Many mountain climbing clubs have been formed, notably the Schweizer Alpen Club, Club Alpino Italiano, Club Alpin Français, the Himalayan Club, the Alpine Club (London), the Alpine Club of Canada, and the American Alpine Club. Most of these render valuable service by building and maintaining shelter huts and providing information concerning topography, routes, and mountain craft.
There is a rich and extensive literature of mountain climbing. See E. Whymper, Scrambles amongst the Alps (1871, 6th ed. 1936, repr. 1966); D. W. Freshfield, The Exploration of the Caucasus (2d ed. 1902); H. W. Tilman, The Ascent of Nanda Devi (1937) and Mount Everest, 1938 (1948); H. E. G. Tyndale, Mountain Paths (1949); W. R. Irwin, ed., Challenge: An Anthology of the Literature of Mountaineering (1950); Sir Arnold H. M. Lunn, A Century of Mountaineering, 1857-1957 (1958); J. Bernstein, Ascent (1965); S. Styles, Foundations of Climbing (1966) and On Top of the World (1967); A. J. Huxley, ed., Standard Encyclopedia of the World's Mountains (1969); F. Fleming, Killing Dragons: The Conquest of the Alps (2000); M. Isserman and S. Weaver, Fallen Giants: A History of Himalayan Mountaineering (2008).
Sport of attaining, or attempting to attain, high points in mountainous regions, mainly for the joy of the climb. The pleasures of mountaineering lie not only in the conquest of the peak but also in the physical and spiritual satisfactions brought about through intense personal effort, ever-increasing proficiency, and contact with natural grandeur. The greater rewards do not come without considerable risk and danger. The first great peak ascended in modern times was Mont Blanc, in 1786. Other Alpine peaks followed, capped by the ascent of the Matterhorn in 1865. By the 1910s, most peaks of the Andes, the Rockies, and other Western Hemisphere ranges had been climbed, including Mount McKinley (1913). Beginning in the 1930s a series of successful ascents of mountains in the Himalayas occurred; the summits of many of the Himalayan mountains were not reached until the 1950s, however. Of these climbs, the best known is the 1953 ascent of Mount Everest by Edmund Hillary and Tenzing Norgay. In the 1960s mountaineering became an increasingly technical sport, emphasizing the use of specialized anchoring, tethering, and grappling gear in the ascent of vertical rock or ice faces.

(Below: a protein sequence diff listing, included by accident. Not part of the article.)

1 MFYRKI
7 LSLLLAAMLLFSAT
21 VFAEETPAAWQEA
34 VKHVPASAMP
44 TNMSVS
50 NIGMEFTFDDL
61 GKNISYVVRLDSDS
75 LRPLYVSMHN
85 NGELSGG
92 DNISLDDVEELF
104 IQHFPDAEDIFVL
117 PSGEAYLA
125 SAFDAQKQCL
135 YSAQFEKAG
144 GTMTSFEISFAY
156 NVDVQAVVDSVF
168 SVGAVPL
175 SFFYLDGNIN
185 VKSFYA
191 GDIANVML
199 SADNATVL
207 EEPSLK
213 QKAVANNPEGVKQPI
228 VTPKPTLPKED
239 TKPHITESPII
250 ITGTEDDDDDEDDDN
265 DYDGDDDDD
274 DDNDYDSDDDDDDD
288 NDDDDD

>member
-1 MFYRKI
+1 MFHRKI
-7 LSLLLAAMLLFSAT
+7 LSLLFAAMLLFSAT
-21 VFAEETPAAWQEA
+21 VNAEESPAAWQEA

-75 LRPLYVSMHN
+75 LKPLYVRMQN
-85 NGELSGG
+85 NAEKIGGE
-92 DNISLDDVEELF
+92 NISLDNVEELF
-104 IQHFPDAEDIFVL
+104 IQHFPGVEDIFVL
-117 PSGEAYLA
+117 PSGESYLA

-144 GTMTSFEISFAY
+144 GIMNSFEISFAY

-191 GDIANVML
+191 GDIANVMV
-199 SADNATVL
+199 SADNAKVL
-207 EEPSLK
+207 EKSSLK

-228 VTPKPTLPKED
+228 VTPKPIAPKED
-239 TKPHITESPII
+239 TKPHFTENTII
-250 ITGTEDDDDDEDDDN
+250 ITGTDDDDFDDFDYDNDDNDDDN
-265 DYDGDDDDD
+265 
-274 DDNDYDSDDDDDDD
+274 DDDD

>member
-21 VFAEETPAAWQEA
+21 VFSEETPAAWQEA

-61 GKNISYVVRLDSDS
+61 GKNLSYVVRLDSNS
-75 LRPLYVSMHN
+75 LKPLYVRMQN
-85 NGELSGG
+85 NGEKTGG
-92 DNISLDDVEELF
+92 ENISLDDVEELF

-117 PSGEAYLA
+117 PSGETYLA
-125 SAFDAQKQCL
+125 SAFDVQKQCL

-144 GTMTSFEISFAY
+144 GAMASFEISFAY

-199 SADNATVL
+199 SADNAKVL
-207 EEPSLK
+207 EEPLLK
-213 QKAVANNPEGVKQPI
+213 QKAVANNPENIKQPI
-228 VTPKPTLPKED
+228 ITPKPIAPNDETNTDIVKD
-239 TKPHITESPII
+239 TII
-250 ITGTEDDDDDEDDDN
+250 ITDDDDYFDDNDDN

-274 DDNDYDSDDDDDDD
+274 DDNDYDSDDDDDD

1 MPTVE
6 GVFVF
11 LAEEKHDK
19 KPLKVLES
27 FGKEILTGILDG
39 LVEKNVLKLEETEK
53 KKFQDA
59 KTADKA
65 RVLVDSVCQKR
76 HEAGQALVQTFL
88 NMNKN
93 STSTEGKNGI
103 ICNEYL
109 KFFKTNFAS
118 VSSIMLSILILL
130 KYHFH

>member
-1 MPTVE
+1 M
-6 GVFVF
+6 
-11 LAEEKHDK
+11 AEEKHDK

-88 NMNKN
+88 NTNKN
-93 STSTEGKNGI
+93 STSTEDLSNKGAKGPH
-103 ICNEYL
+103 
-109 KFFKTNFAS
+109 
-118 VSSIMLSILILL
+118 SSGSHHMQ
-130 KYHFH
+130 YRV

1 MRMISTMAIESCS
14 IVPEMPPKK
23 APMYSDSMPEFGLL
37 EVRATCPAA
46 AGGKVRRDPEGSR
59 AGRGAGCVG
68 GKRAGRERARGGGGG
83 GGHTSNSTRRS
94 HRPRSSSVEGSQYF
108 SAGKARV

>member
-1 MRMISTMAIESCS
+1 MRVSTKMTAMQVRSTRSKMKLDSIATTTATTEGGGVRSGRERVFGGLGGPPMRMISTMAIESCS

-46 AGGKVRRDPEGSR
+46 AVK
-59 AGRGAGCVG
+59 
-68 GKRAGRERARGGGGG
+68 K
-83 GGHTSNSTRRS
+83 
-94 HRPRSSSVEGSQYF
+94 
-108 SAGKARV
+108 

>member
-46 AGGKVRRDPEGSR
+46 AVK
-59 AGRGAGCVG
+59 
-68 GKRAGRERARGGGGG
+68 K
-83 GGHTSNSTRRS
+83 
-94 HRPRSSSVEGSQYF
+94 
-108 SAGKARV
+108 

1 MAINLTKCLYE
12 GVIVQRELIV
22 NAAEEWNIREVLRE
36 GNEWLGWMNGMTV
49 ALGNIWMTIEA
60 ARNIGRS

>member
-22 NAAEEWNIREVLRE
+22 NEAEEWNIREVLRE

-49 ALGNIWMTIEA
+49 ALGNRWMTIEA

Learn more about mountaineering with a free trial on Britannica.com.
Climbing is the activity of using one's hands and feet (or indeed any other part of the body) to ascend a steep object. It is done both for recreation (to reach an inaccessible place, or for its own enjoyment) and professionally, as part of activities such as maintenance of a structure, or military operations.
Climbing activities include:
Rock, ice, and tree climbing all usually use ropes for safety or for aid. Pole climbing and rope climbing were among the first exercises to be included in the origins of modern gymnastics in the late 18th century and early 19th century.
Climbing has been featured in many popular movies, such as Cliffhanger and Mission: Impossible II, but is often inaccurately portrayed by Hollywood movies and popular media. Exceptions include the films The Eiger Sanction and Touching the Void. The sport of rock climbing was swept up in the extreme sport craze in the late 1990s which led to images of rock climbers on everything from anti-perspirant and United States Marine Corps commercials, to college promotional materials. Both pole and rope climbing can be seen in circus performances, such as Cirque du Soleil. The sport of rope climbing was once an official gymnastic event in the Olympic Games, but was dropped after 1932. The Czech republic and France have resurrected it and contests are held in public gathering places, such as shopping centers, as well as in gymnasiums. Pole and mast climbing were popular in the 18th and 19th century in village festivals in certain parts of Europe, and were still part of the physical education curriculum at the United States Naval Academy in the 1960s.